Despite appearances, "Listen to Your Lips" is an ad for Bailey's, not a trailer for My First Naked Kneel-Fest.
By JWT and Psyop, which wanted to create a "sensual but not overtly sexual" interpretation of the "Bailey's taste experience."
Maybe the "not overtly" part was lost in the editing room. Seeing drops of cream splash onto rows of shiny, slack DSLs don't exactly bring Moo Moos to mind. (Nice touch with the closing lick!)
Can somebody please page Alex Leo? She needs to update Section Five in her list of five sexist trends the ad world just can't shake.
Ad is SFW, even if your cheek-flushing suggests otherwise.
So guys, when your girlfriend stops, gives you a serious look and asks, "Hey babe, can we grab a coffee?", does your mind race with fear over the horror you are about to experience? Because, inevitably, these "coffee moments" are never about discussing the weather.
In this commercial for Dare Ice Coffee, that question sets off a terrifying onslaught of imagined outcomes in the mind of a guy whose girlfriend just asked him that very question.
His solution? Have a Dare Ice Coffee instead. While it's not clear how a bottled ice coffee would change the "coffee moment," the metaphor expressed in the tagline, "The coffee moment without the moment," does relieve a bit of stress if only for a few seconds.
Last year Canon ran a series of ads where tennis pro Maria Sharapova follows her dog Dolce around, snapping an endless string of doting pics the way pet owners like to do.
This year, we see the fruits her labors reaped: this new spot depicts PowerShot-toting fans racing over to the tennis star -- and taking pictures of Dolce instead of her.
Maria's not happy about that. But on the cheery up, Dolce's apparently lost the ability to think out loud in a Spanish accent.
For every cloud, a silver lining.
Getting its Scion on, Leo Burnett Dubai has created a new commercial to kick up Chevrolet Aveo 5's cool factor to 18 to 30-year-olds and to remove the vehicle's stigma as a fleet car.
Produced entirely in the UAE - uncommon with most production outsourced to Eastern Europe or South America - the spot certainly does make the car seem attractive to one particular target audience: the canine. How that translates to the desired 18 to 30-year-old will remain to be seem.
In "Set," Crown Royal tells the tale of an old jazz cat who passes opportunity to a young, wise-eyed trumpet player on the street. It's our favourite kind of trope: one about rebirth, and how the American dream can pass from one hand to the next.
And while Crown Royal is only seen briefly in the spot -- moving across the frame on a waiter's tray -- it ends with an elegant kick-back to the label: "For every king, an heir. For every king, a crown. Crown Royal."
I quite liked it, but a hoodied kid peering over my shoulder walked by and went, "Ugh, is that a liquor ad? What do they gotta use jazz for? That makes no sense at all."
This ad for Target makes the commercialization of the holidays look downright cuddly.
It's like a glimpse into mirror world: parents' pupils dilate as kids spout retail propaganda in iambic pentameter. Scrooge is loved for exactly who he is. And nobody's pretending it ain't about the presents.
If only my childhood Christmas plays had been this relevant to the longings of our souls. Think about it: does Baby Jesus help you save on everything from Isaac Mizrahi ankle socks to vintage poster art deco? Is he as generous about parking spaces? And does he own exclusive rights to Christina Aguilera's greatest hits?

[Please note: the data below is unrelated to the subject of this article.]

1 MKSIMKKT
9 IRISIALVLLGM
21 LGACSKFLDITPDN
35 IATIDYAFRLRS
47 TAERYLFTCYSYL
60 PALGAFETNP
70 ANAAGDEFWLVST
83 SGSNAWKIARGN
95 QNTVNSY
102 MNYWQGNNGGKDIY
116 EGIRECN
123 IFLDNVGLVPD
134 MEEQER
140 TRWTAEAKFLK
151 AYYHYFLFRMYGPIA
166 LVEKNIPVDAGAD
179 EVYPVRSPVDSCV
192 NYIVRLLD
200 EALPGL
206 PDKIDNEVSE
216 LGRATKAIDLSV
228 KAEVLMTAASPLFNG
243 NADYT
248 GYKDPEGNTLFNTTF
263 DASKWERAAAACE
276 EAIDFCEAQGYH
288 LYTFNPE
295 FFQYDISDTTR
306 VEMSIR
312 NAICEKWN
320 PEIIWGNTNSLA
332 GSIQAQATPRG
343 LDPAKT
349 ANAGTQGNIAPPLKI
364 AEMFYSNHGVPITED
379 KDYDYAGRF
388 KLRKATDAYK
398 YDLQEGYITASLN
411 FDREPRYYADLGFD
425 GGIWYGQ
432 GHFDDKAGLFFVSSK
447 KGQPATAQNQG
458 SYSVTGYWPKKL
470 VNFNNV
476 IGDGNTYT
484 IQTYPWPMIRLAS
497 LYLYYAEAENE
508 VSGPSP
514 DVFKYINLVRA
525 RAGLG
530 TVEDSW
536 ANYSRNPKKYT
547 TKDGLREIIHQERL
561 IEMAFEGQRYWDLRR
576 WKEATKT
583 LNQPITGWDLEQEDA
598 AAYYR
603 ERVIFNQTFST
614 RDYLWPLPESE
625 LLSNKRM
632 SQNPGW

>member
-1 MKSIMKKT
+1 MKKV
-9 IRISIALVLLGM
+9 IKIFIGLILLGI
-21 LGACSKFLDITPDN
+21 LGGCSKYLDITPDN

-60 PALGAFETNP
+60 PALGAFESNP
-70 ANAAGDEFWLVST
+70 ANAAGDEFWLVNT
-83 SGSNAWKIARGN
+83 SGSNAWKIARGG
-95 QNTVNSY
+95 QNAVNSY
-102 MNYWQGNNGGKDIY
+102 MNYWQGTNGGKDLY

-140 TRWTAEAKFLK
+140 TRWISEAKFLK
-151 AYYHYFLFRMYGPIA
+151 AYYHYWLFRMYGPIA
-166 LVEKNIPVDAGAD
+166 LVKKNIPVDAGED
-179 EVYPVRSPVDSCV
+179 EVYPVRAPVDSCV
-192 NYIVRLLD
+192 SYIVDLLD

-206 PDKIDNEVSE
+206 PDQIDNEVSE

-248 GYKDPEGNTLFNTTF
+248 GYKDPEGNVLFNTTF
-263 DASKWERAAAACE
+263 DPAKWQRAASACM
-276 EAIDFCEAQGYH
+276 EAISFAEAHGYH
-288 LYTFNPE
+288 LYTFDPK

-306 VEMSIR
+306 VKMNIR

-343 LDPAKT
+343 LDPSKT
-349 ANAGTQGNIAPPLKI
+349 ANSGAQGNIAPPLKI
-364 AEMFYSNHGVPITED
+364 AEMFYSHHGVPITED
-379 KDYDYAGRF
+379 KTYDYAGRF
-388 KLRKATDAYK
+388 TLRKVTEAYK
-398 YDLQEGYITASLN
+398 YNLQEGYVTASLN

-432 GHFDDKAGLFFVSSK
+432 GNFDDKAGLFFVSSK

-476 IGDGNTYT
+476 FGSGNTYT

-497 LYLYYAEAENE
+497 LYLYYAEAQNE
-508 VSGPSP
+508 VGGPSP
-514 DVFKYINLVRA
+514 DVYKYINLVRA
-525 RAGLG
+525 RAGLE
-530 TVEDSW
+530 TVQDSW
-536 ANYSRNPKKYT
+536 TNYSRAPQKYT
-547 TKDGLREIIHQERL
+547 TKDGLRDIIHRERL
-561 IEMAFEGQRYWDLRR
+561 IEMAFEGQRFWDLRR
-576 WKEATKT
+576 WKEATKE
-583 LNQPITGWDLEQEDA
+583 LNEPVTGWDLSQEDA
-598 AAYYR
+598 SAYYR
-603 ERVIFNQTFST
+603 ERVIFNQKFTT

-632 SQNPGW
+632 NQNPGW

...No? That's what I thought.
- Pepsi blocks other non-alcoholic beverages from entire first half (!!!) of next year's Super Bowl. And Halftime! Now that's just gluttonous.
- To promote its Scott Shop Towels ("like paper towels but way tougher," the PR folk explained), Kimberly Clark goes on safari for grills gone wild!.
- Bill Green lends valuable insight on how to gain a near-instant boost in Twitter followers.
- Evil Dead -- the Musical.
- If the Peanuts crew were an ad agency, Lucy would be the obnoxiously bitchy, but refreshingly honest, Christmas party organizer. And Linus would be an AD. (The security blanket should've been the tip-off.)
- Powder Blue trailer strips Jessica Biel down to her bare minerals. Eat your heart out, Natalie Portman! (Neither link is SFW.)
- Burger King's King loses wallet.
I was watching Heroes on Hulu last night when I caught these two utterly-bananas PSAs by Americans for the Arts.
Each ad spoofs prototypical cereal and junkfood ads in a fresh, over-the-top way. And they are hilarious, even after 80 watches (which you'll inevitably endure if you're watching any streaming TV on a network-owned site).
In "Raisin Brahms," Johannes Brahms bursts into a family's breakfast nook, Kool-Aid Man-style, and offers the kids Raisin Brahms -- "fortified with increased test scores and creative problem-solving skills!"
Pan to Dad. "Bobby? Susie?!" he whispers, aghast, when Brahmsy beards appear on his kids' faces.
"Don't worry, that's just the POWER of the ARTS!" Brahms explodes.
Got a distracting case of Cartoon Lovebirds Syndrome (CLS)? What you need is Treo, a handy tube of "fast-acting headache effervescent tablets."
"Headache effervescent tablets" my ass. I know bleached Dip when I see it!
Fun, fancy-free work by Garbergs/Stockholm, with assistance from St. Paul Film and Fido.
And who's she going after? Mom.
In its latest "Wanna Play?" ad, Mattel shelves hot pink outfits and snazzy accessories in favor of mothers -- colored by neutral almond light, flanked by nostalgic music -- reminiscing about their first Barbies as their spawn brandish new ones at their feet. The piece ends with a small, excited voice shouting, "Hey mommy! Wanna play Barbie?"
The Wanna Play? subsite features old-school dolls (pre-dating the Bratz-inspired DSL trend) and solicits moms for favourite Barbie memories.